HepG2 cells were transfected with COX-2 siRNA and RT-qPCR analysis (P<0.05; Fig. 5B) and western blotting (Fig. 5C) demonstrated that HIF-1α was significantly reduced compared with untransfected cells. HepG2 cells were next transfected with PKM2 siRNA and RT-qPCR (P>0.05; Fig. 5D) and western blotting (Fig. 5E) revealed that PKM2 knockdown had no effect on HIF-1α expression. Finally, HepG2 cells were transfected with HIF-1α siRNA and RT-qPCR (Fig. 5F) and western blotting (P<0.05; Fig. 5G) revealed that HIF-1α knockdown did not influence COX-2 expression compared with untransfected cells, whereas PKM2 expression was significantly reduced.

The impact of HIF-1α on apoptosis in HepG2 cells was assessed using an Annexin V/PI double-staining assay and TUNEL assay. As presented in Fig. 6A, HIF-1α knockdown significantly increased apoptosis compared with untransfected cells (P<0.05). TUNEL assays further confirmed that HIF-1α knockdown in HepG2 cells significantly increased apoptosis compared with untransfected control cells (P<0.05; Fig. 6B). Furthermore, HepG2 cells transfected with HIF-1α siRNA significantly reduced cell viability compared with untransfected cells (P<0.01; Fig. 6C). Altogether, these results suggest that COX-2 is able to regulate the expression of PKM2 in HCC cells via modulating HIF-1α.

Discussion

Standard metabolic processes are adapted in cancer cells compared with normal cells in order to maintain their rapid proliferation and progression, and PKM2 serves an important role in cancer cell metabolism (18,19). It has previously been reported that COX-2 is overexpressed in a number of tumor types, including HCC (26). However, whether COX-2 overexpression affects tumor cells metabolism via regulating PKM2 is currently unclear. In the present study, it was demonstrated that COX-2 and PKM2 were significantly upregulated in HCC tissues compared with normal liver tissues (P<0.05), and that their expression was positively associated with worse clinico-pathological characteristics. Furthermore, it was demonstrated that COX-2 knockdown significantly reduced the expression of PKM2 and HIF-1α in HepG2 cells, whereas apoptosis was increased. The results of the present study suggest a novel method of metabolism regulation via the COX-2-mediated activation of the HIF-1α/PKM2 pathway in HCC (Fig. 7).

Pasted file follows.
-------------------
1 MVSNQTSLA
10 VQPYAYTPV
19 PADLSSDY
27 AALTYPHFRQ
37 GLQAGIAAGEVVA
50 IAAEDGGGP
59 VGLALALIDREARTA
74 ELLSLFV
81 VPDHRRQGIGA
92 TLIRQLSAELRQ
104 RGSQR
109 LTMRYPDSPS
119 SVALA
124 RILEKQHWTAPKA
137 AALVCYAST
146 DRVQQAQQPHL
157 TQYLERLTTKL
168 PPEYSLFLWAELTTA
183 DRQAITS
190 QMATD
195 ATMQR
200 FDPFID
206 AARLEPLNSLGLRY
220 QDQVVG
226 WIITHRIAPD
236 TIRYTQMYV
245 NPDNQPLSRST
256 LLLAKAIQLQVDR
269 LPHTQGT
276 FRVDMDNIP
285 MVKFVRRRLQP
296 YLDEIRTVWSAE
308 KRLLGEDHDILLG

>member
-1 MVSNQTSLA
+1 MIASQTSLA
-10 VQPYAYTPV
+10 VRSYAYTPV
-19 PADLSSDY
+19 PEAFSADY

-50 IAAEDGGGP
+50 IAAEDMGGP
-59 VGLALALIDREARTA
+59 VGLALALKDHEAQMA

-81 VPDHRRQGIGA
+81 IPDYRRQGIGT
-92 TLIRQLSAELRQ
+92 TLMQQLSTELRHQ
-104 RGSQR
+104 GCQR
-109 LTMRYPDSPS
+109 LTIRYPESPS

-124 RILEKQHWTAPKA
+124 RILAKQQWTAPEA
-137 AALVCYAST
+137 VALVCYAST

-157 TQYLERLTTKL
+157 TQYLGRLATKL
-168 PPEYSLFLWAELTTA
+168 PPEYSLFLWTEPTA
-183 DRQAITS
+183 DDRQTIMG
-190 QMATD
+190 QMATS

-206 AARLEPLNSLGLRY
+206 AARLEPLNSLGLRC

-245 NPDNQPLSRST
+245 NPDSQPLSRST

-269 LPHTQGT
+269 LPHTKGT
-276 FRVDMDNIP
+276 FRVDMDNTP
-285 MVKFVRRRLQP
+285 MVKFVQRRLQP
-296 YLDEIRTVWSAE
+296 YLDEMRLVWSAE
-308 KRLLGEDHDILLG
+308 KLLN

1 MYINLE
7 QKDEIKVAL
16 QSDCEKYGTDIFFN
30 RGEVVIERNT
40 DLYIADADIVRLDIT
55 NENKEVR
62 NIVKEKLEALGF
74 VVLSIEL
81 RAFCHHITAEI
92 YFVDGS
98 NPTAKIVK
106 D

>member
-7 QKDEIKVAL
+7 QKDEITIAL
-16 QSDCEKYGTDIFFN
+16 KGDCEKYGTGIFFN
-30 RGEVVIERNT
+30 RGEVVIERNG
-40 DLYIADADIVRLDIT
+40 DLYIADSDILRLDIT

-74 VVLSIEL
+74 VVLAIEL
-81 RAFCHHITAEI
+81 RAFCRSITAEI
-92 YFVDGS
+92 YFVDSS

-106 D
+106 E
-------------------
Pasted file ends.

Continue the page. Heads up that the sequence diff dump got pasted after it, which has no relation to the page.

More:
COX-2 is an inducible enzyme that serves an important function in multiple pathophysiological processes, including inflammation, atherosclerosis, tissue injury, angiogenesis and tumorigenesis (14,27). COX-2 is chronically overexpressed in numerous premalignant, malignant and metastatic human cancer types (20,21). One previous study reported that COX-2 regulates multiple cellular processes, including survival, proliferation and apoptosis resistance in cancer (28). In the present study, COX-2 overexpression was observed in liver tumor tissues and was positively associated with poorly differentiated histological grades. COX-2 knockdown significantly reduced cell proliferation and increased HepG2 cell apoptosis (P<0.05). Furthermore, it was revealed that COX-2 expression was positively associated with PKM2 expression, while PKM2 was downregulated and apoptosis was increased in HepG2 cells transfected with COX-2 siRNA. These results suggest that PKM2 may serve a function in COX-2 induced apoptosis resistance in HCC.